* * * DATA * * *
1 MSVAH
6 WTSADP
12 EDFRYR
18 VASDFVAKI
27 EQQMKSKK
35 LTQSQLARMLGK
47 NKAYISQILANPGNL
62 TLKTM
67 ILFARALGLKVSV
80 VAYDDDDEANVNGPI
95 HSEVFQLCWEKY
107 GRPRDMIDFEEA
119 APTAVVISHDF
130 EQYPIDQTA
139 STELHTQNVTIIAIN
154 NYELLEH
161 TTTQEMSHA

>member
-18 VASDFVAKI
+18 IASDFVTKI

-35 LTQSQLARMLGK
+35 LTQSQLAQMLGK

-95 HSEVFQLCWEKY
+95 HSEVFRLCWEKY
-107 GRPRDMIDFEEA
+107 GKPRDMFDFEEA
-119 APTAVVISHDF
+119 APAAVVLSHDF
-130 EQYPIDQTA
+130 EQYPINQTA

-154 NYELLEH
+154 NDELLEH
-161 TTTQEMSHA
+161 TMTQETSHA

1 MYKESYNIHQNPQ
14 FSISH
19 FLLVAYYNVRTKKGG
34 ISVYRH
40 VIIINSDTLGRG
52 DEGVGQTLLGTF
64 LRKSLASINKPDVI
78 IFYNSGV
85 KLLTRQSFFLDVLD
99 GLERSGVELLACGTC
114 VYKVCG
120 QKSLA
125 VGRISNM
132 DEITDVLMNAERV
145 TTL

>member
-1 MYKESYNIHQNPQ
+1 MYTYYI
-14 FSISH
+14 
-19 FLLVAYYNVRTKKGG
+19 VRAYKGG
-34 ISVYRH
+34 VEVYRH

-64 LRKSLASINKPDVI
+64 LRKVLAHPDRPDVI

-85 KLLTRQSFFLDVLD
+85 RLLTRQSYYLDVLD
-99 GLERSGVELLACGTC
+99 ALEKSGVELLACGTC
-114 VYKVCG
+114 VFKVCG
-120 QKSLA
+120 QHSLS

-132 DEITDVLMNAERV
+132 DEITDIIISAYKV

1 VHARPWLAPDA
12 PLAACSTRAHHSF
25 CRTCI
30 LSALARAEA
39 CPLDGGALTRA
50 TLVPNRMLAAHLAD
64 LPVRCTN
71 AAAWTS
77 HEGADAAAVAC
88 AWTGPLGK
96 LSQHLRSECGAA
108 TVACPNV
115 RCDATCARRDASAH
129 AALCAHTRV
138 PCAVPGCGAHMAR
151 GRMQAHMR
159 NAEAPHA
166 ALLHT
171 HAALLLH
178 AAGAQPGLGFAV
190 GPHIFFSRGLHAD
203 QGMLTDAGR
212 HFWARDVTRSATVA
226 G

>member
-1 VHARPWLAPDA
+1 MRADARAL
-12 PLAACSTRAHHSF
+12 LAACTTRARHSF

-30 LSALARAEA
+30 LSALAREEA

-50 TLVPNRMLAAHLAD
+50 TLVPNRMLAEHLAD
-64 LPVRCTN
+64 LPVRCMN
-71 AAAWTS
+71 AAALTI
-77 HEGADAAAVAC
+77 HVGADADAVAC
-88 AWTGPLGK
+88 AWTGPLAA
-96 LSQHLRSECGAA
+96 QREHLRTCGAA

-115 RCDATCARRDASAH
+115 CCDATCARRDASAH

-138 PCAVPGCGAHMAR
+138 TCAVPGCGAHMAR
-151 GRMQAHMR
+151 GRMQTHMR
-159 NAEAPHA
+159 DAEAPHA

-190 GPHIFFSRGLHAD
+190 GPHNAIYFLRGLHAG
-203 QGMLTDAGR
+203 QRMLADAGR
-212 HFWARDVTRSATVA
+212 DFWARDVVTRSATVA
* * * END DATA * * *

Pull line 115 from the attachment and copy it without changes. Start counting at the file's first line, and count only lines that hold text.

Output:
+115 CCDATCARRDASAH